David Moyes' reign at Old Trafford had barely officially begun when he voiced his belief that a man who had swapped Merseyside for Manchester could make history. Not him, however. Instead, Wayne Rooney, the previous defector from Goodison Park, had the opportunity to break records.
"Wayne is only 50 goals behind Sir Bobby Charlton, and I think 40 behind Denis Law," the Scot said. "We are looking to see if we can get Wayne Rooney getting those goals, so that he can challenge the totals of Bobby Charlton and Denis Law."
Now that looks distinctly unlikely. But the bare facts are that Rooney has 197 goals for Manchester United. Law ended up with 237, Charlton 249. Given two injury-free seasons as a first choice - not the guarantee it once was - Rooney could stand alone. Should he spend the rest of his career at Old Trafford - which, again, seemed a safer bet in the past than it does now - his current total of 400 matches would be swelled considerably. The rather exclusive 700 club comprises of Charlton, Ryan Giggs and Paul Scholes. Should he choose to - and it now seems he won't - Rooney could become its next member.
Games and goals can give a statistical case for greatness. Yet it also provokes questions about Rooney's place in the pantheon of United's finest footballers. Team-mates invariably described a colleague as "a great player". For it to be a credible assessment, however, exacting standards have to be applied.
And in United's glorious past, 11 players have a cast-iron case to be called greats: Charlton, Law, Giggs and Scholes plus Duncan Edwards, George Best, Bryan Robson, Eric Cantona, Peter Schmeichel, Roy Keane and Cristiano Ronaldo. There is a temptation to round it up to a dozen by including Ole Gunnar Solskjaer, not least because he was United's perfect 12th man, just as there are grounds to augment the magnificent 11 with others, from Billy Meredith a century ago to Nemanja Vidic now.
But Charlton and co are not Rooney's peers. Not yet, and should he leave Old Trafford this summer, not ever. Rooney belongs in the bracket below them. There is no disgrace in that: so do, to name but two, Ruud van Nistelrooy and Mark Hughes, other decorated, deadly strikers with at least 150 United goals to their name. If Best and the best are the greats, they are the very goods.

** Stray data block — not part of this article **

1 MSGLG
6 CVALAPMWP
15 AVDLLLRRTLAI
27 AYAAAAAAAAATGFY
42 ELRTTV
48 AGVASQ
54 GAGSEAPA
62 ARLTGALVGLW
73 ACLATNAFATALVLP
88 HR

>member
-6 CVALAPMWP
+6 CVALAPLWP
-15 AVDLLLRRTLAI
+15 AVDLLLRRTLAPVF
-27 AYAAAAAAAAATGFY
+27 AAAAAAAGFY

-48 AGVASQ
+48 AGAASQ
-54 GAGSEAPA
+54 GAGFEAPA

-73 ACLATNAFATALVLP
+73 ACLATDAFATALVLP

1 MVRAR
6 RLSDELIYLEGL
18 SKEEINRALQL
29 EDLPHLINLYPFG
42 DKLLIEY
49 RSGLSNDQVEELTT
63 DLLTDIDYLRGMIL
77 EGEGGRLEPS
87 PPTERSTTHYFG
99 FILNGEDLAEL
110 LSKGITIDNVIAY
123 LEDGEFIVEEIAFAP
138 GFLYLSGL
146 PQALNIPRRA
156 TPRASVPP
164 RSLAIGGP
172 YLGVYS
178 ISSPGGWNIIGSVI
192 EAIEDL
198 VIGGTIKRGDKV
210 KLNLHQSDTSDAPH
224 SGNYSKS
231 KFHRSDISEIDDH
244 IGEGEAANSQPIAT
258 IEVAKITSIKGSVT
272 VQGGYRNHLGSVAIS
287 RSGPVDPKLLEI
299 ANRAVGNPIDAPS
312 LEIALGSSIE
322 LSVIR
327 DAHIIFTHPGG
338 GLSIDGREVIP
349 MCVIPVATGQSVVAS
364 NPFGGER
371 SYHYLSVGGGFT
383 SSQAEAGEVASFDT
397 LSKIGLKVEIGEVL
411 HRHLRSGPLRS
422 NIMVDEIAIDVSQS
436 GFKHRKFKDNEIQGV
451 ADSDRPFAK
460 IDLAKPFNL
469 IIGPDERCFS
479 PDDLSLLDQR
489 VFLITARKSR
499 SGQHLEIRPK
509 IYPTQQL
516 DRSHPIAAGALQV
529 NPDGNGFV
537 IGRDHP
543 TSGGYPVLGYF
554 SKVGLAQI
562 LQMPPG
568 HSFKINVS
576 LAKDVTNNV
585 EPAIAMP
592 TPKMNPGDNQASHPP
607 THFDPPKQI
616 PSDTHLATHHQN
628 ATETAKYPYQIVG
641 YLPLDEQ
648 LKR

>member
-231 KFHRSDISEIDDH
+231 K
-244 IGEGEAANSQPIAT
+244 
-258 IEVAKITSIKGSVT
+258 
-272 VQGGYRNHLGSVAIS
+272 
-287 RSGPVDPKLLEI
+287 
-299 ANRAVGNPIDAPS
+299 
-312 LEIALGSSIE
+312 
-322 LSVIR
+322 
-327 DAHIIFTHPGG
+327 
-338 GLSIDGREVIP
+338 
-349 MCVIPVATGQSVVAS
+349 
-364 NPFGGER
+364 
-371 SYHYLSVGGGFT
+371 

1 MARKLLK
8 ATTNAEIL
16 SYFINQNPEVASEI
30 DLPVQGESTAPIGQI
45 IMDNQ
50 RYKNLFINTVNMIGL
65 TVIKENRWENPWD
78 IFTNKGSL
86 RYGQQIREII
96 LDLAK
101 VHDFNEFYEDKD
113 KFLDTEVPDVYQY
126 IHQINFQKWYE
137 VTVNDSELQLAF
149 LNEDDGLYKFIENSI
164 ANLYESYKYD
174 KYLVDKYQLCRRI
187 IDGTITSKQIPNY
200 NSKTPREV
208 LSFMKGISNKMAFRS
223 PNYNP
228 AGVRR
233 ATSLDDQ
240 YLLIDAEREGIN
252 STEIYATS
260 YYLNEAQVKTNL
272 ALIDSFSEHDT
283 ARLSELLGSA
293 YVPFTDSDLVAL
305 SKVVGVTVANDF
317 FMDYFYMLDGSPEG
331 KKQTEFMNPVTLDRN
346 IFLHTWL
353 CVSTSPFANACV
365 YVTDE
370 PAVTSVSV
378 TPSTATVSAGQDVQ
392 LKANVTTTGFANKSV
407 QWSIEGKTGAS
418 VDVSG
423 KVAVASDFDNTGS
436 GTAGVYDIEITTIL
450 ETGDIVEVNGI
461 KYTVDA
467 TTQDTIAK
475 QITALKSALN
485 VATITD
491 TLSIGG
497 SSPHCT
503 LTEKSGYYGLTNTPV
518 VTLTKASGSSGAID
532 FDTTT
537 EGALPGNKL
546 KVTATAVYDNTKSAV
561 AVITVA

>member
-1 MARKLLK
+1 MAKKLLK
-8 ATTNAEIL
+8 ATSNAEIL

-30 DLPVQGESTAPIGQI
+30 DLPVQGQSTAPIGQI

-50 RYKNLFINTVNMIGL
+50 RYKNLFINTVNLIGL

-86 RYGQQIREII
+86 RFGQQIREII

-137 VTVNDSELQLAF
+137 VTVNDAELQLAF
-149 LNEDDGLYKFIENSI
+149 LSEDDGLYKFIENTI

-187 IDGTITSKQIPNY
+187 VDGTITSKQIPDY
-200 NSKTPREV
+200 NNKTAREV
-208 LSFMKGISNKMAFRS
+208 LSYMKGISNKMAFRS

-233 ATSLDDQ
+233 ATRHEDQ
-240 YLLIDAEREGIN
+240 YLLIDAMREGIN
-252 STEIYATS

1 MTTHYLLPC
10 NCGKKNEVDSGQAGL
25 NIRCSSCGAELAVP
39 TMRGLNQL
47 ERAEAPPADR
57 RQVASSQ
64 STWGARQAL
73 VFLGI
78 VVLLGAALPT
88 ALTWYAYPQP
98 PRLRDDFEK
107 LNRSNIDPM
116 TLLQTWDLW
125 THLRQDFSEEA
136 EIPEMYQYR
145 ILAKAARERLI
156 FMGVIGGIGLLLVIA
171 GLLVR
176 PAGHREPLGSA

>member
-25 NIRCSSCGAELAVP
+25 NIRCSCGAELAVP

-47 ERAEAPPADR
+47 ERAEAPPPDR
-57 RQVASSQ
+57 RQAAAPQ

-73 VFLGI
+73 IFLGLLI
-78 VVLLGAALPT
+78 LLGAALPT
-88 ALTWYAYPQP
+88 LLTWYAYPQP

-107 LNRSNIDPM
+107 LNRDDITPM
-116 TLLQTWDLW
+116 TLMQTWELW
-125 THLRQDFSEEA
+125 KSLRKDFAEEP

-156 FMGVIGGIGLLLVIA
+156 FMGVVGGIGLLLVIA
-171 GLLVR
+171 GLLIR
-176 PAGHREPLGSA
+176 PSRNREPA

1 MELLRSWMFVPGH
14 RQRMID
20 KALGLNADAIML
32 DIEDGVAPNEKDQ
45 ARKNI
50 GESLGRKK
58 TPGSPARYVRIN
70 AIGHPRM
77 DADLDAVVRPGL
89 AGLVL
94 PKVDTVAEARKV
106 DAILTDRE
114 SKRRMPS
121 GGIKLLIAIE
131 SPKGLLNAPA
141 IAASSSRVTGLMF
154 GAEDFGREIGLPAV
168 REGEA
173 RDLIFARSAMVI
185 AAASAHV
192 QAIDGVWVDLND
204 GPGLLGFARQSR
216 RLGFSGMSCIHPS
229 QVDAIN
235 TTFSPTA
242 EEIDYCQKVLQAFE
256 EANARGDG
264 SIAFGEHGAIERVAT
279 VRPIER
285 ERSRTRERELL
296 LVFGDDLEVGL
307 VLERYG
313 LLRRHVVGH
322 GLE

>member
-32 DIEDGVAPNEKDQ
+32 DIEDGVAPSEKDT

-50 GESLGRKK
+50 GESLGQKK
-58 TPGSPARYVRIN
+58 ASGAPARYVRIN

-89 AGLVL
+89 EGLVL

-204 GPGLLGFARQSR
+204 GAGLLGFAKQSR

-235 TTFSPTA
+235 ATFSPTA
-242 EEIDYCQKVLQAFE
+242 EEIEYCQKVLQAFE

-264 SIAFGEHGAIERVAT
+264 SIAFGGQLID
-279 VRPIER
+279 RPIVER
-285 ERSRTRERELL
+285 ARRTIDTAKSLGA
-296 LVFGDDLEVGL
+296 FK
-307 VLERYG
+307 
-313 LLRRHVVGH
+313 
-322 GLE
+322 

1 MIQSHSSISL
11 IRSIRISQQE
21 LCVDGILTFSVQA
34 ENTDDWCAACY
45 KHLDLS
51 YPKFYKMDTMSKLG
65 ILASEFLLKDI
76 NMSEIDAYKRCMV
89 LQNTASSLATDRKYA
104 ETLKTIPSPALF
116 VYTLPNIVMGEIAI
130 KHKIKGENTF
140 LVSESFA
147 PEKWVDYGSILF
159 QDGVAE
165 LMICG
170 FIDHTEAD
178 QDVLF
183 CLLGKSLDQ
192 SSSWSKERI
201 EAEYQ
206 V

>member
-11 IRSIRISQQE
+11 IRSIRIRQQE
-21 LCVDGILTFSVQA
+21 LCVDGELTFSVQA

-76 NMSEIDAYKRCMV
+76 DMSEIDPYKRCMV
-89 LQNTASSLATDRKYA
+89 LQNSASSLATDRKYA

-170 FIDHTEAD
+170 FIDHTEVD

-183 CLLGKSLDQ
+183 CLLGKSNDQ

If it feels like damning Rooney with faint praise, it is because of the gulf between his status off the field and his standing on it. He is the best-paid player in United's history and their biggest name. Yet if Rooney is United's most famous player, Robin van Persie is their finest, his place at the top of the striking pecking order reaffirmed by Moyes and apparently irritating the Merseysider.
After five league titles and three Champions League finals, one of them won, it may be unfair to say Rooney's fame outstrips his achievements. His trophy cabinet is packed, his goals return healthy. Yet great players define their era or decide the destination of the major honours.
Perhaps, then, Rooney is unfortunate that his Champions League final goal came in a comprehensive defeat to Barcelona in 2011; that the two seasons when he won the Sir Matt Busby Player of the Year award were 2005-06, when United were resoundingly mediocre, and 2009-10, when he was brilliant but the only honour the club secured was the League Cup. That, indeed, was the sole campaign when Rooney ranked in the world's top 10 players.
In 2011-12, he contributed 34 goals, many of them important - and Rooney has a decent record of providing significant strikes - but Antonio Valencia was deservedly named United's Player of the Year. The Englishman's performances were altogether more mixed: it has been a recurring theme in the last three seasons.
Indeed, despite his individual heroics in the season after Ronaldo decamped to Real Madrid, arguably the most fruitful period in his United career came in their final three years together. As Ronaldo shed his early inconsistency, became more ruthless and became, briefly, the world's foremost footballer, there was a role reversal. One gravitated from the flanks to the penalty box, the other made the opposite journey. Rooney became a superbly unselfish adjutant to a great player, rather than, as was long predicted, one in his own right.
Last year, as Van Persie displaced him to become the focal point of the attack, Rooney appeared reluctant to reprise that role. He appears unsettled by the presence of excellence alongside him when he should be inspired by it.
And an examination of the United greats shows the twin paths to greatness. The most obvious was adopted by players such as Ronaldo, Cantona and Best, luminous talents who were their teams' matchwinner-in-chief. But there is another model, provided by Giggs and Scholes, men who were not always their side's dominant individual. Their eminence owed much to adaptability and longevity. While Van Persie now reigns supreme at Old Trafford, Rooney had the chance to emulate the two old-timers by accepting a place among the supporting cast. That, it seems, was not enough for him. And so he may go, leaving a legacy but not departing as a legend.